ARBITRATION AND MEDIATION #192
Let’s move from the theory to the practice; from the generalities to the specifics. What actually happens when your sense of balance, fairness and impartiality is challenged by imbalance, unfairness even partiality. How do you react?
Let’s imagine a quite possible set of facts. You are a member of a five-person Board of Appeal and a party applies to the Board to exercise discretion to admit a late claim. It is David v Goliath. David is a small, inexperienced and vulnerable trading company with a large, and, seemingly, successful, claim against the substantial, experienced and well-known international trading company [Goliath]. But they are late in entering their appeal. They are out of time and the Board has to decide whether to exercise discretion and admit David’s late claim or close the door, refuse discretion and likely condemn the appellant to company liquidation.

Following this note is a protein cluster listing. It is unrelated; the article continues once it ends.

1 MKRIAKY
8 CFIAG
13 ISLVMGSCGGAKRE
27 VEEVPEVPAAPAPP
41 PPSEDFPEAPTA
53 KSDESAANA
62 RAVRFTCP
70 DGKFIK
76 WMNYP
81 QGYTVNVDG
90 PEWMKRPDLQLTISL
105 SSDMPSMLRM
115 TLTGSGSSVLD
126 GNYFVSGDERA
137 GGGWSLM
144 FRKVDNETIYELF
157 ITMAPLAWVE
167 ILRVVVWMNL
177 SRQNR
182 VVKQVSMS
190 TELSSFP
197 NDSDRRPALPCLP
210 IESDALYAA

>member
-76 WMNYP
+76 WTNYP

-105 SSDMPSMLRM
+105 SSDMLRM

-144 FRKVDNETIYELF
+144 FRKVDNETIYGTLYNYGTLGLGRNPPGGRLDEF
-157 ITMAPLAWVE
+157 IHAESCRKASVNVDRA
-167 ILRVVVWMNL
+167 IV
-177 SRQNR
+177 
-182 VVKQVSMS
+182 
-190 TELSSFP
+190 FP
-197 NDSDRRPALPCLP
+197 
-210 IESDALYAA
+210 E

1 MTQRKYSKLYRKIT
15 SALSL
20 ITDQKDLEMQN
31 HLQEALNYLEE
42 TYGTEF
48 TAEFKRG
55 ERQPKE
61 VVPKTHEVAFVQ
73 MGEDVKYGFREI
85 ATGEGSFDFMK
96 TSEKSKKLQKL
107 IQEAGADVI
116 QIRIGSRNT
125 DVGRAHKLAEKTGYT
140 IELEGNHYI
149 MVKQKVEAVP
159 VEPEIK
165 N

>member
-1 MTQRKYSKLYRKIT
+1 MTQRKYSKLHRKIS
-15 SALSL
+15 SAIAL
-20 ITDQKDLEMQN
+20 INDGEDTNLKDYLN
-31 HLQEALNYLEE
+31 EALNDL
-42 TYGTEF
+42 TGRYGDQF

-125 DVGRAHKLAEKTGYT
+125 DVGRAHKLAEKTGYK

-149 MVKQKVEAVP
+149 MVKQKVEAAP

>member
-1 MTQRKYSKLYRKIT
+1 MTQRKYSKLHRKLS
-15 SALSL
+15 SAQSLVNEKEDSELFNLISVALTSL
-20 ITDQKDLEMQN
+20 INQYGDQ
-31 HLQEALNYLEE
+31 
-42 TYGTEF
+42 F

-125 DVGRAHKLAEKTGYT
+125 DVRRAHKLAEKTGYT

Here, we are not looking at the arguments – for and against. The issue here is whether you retain the independence of thought and action and make a decision on the facts or whether you waiver and allow social and group pressure to play a part in your internal decision-making process. Can you stand up and make a considered independent decision with which you are comfortable, or, is your decision-making process affected by the presence of respected colleagues whose seniority and reputation begin to weigh in your mind?
Can you look colleagues in the eye and say No? Or do you wilt, go along with their point of view and say Yes? This is a matter for you and your individual decision-making process. Does the process remain supreme and enable you to maintain your integrity and independence, or do you waiver and make adjustments to your decision-making process? Only you know the answer to the question – only you know if you have allowed yourself to be compromised.
Tomorrow we will look at thoughts and issues that come into play as you wrestle with the decision that needs to be made.
TOMORROW – THE DECISION-MAKER AGONISES